The Jaguar I-Pace is the manufacturer’s first all-electric performance SUV and the premium, long-range EV sees the ‘traditional’ car-maker join the ranks of a new generation of luxury electric vehicles.
Coming in at over 60k, with a range of 300 miles, the Jaguar I-Pace is firmly positioning itself in the premium marketplace, pitting itself against Tesla and other car-makers using sophisticated EV tech.
First impressions are excitement and it’s good to see a high end luxury manufacturer entering the EV space. The car has generated a lot of enthusiasm with long standing Jaguar Land Rover/Aston Martin owners, who might typically overlook a Tesla model.
And it’s unsurprising they’re experimenting with EV, as Jaguar has rebranded itself completely from their days with Ford, and their new Tata ownership has modernised the overall image of the company.
Is the new Jaguar EV a viable competitor? One of the 3F EV team headed over to a Jaguar I-Pace release event to tell you more.
Tech Spec and Driving
The Jaguar I-Pace makes sense because Jaguar Land Rover has made a pledge that all of their cars will be electric (or offer an electric version) by 2020, which is pretty soon! This release of an exclusively electric vehicle, before trying to convert the F-Type or Range Rover, is sensible so they can work out any bugs beforehand.
Jaguar is more experienced with large volume production, but their EV credentials were lacking. They enlisted the help of Wolfgang Ziebart, who previously worked at BMW, to spearhead their BEV project.
The result is the Jaguar I-Pace, which can reach 0-60mph in a cool 4.6s and on closer inspection, future versions of the SUV could get to a giddy 1.8s. As we mentioned, one of the most impressive features is the fact that it has a range of 300 miles, helped by a 90kWh battery. You can expect to purchase the model for £62,925, putting it right up there with the best premium EV models.
The biggest drawback that people are talking about is the lack of charging infrastructure in place with the Jaguar I-Pace. To emulate Tesla’s supercharger – customers are going to have to rely on services like Ecotricity (at 168mph) or their own home charger (at 7mph or 22mph with a home box) compared to the supercharger network which can charge at 300mph+. There is ‘support’ for 100kWh charging and that would allow similar charging speeds to superchargers, but details are sparse.
Jaguar’s ethos has always been that any Jaguar model should be as comfortable after a 100 mile journey as a 1 mile trip and the I-Pace doesn’t look as if it’ll buck that trend anytime soon. Other Jaguar models are advertised under the banner of ‘Jaguar Roar’ – and the I-Pace’s tagline, ‘Roar Silently’ is a nice nod to this brand image.
In terms of size, the Jaguar I-Pace is frequently compared to a Tesla Model X, but on closer inspection, it’s more comparable to the Model S or the Model Y when it’s finally released.
It’s a compact five-seater, which has comfortable spacing in the front of the vehicle, but it’s a bit more restricted and smaller in the back than a Tesla Model S.
With storage, it’s a similar story – the Jaguar’s frunk is a lot smaller than Tesla models, although it does have reasonably good luggage space in the rear of the vehicle.
The Jaguar I-Pace is narrower than Tesla models which will be more fit-for-purpose with the UK’s smaller parking spaces and tighter lanes, in comparison to the Californian roads that the Tesla was designed on!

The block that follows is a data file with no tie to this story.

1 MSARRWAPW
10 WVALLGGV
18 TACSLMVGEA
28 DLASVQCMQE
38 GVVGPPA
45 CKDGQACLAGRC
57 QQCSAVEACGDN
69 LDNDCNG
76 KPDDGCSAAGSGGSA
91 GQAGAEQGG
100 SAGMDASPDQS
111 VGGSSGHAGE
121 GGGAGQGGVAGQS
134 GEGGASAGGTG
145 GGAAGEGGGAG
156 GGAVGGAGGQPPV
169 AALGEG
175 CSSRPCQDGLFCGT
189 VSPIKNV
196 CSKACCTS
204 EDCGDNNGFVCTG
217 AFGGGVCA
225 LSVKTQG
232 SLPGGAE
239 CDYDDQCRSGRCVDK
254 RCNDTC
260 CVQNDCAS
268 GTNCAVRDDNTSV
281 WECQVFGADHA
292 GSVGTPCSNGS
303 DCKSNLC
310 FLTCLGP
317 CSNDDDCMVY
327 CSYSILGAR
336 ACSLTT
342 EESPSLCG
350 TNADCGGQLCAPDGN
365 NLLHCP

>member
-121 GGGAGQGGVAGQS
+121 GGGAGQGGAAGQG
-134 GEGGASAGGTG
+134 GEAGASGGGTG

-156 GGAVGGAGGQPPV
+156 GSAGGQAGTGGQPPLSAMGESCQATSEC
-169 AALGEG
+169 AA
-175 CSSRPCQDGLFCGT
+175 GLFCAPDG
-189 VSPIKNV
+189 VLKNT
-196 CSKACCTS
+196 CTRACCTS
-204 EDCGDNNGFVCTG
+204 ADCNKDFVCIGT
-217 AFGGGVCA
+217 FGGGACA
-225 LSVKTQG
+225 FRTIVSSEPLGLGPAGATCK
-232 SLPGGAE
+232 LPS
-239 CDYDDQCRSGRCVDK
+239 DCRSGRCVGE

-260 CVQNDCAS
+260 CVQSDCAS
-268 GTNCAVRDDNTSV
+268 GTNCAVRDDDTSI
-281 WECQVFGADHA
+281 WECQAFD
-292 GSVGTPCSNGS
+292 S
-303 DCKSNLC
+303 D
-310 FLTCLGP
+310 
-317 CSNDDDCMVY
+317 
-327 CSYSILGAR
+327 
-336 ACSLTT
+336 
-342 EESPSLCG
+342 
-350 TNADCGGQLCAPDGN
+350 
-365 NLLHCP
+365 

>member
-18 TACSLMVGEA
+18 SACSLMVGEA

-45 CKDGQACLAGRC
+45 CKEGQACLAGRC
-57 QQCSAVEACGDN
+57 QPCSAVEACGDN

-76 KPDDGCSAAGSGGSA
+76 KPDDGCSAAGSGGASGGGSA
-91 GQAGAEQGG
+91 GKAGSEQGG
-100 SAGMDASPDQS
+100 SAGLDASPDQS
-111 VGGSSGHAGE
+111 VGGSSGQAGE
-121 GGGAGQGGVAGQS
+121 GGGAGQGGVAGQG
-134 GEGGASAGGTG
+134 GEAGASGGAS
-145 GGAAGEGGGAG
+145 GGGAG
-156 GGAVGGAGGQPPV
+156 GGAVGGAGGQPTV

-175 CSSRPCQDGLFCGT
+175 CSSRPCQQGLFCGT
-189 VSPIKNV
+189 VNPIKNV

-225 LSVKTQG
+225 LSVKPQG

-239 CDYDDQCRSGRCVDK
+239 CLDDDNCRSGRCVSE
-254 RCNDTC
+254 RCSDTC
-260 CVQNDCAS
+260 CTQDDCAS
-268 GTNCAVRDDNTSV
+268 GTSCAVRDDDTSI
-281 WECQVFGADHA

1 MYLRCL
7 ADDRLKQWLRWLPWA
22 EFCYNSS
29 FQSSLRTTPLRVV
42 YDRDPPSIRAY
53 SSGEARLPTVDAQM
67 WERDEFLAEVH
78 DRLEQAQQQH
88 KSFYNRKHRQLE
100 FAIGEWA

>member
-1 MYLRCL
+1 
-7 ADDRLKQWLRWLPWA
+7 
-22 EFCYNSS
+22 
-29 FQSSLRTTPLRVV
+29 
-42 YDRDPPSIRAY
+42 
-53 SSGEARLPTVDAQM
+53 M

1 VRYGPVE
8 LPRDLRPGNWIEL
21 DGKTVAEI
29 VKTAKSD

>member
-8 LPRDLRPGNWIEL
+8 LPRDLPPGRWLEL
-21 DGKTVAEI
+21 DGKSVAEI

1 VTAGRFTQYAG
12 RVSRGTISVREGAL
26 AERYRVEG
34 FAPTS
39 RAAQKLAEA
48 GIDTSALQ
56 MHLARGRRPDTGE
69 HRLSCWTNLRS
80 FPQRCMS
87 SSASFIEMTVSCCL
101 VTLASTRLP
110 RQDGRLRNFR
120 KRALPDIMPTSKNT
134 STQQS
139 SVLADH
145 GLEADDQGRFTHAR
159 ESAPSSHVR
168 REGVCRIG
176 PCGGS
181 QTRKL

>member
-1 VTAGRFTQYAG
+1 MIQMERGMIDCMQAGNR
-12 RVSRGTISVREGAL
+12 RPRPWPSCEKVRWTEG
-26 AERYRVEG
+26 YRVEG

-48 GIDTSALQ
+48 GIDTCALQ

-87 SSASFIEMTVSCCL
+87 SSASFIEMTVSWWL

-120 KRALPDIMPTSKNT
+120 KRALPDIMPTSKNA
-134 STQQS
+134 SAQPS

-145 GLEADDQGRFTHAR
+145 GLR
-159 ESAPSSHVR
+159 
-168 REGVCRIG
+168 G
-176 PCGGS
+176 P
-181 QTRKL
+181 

The car has a longer wheelbase than any of the Tesla models, which means not only is the car stable on the road but it has the effect of feeling much larger inside. Jaguar claim it has cabin space comparable to a class above – they compared it being the same size as a Porsche Macan, whilst having more cabin space than a Porsche Cayenne.
The jury’s out with regards to the overall long-term quality of the Jaguar I-Pace. Although Jaguar is very well practiced in making high-end cars and mass production isn’t an issue, which you can see with the quality of the interior.
However, it isn’t an issue when producing non-EV Jaguar vehicles, but it could be a different story with a new concept – there are always issues when any new car goes from concept to mass production, so the Jaguar I-Pace’s reliability isn’t guaranteed yet.
The I-Pace may end up being a victim of its own hype, as it has been branded as a ‘Tesla Killer’. Tesla gets a lot of disparaging comments in certain car communities, so ‘haters’ have latched onto the I-Pace, whilst it is still relatively unproven.
Whether you believe him or not Elon Musk says that he started Tesla with the intention of bringing EVs to the mass market, so he welcomes competition from other manufacturers and Jaguar’s the first to take up the mantel in a meaningful way.
The biggest ‘issue’ for the I-Pace is that it won’t stand on its own 2 feet. If you look up any review or watch any video, it is being compared to a Tesla – Jaguar even reportedly had a Tesla at its staff training day in Portugal. Tesla has almost defined the electric car, for better or worse, so it is hard not to sit in the I-Pace and compare it to a Tesla at every available opportunity, which could be a mistake of Jaguar’s own making, by pitting its EV against it.
We’re anticipating that there’ll need to be a cultural change at Jaguar and sales teams will need to improve their knowledge of EV, so they don’t spread misinformation. There will also need to be a widespread effort to make sure the infrastructure is in place for technicians servicing EVs – Tesla can sometimes struggle and they only deal with EV tech.
Overall, it will be very interesting to see how the Jaguar I-Pace is received by consumers and exciting to see the car out on the road. More EVs on the road can’t be a bad thing and we think it’ll be popular with a mass market of consumers who have bought vehicles from the traditional car-maker before.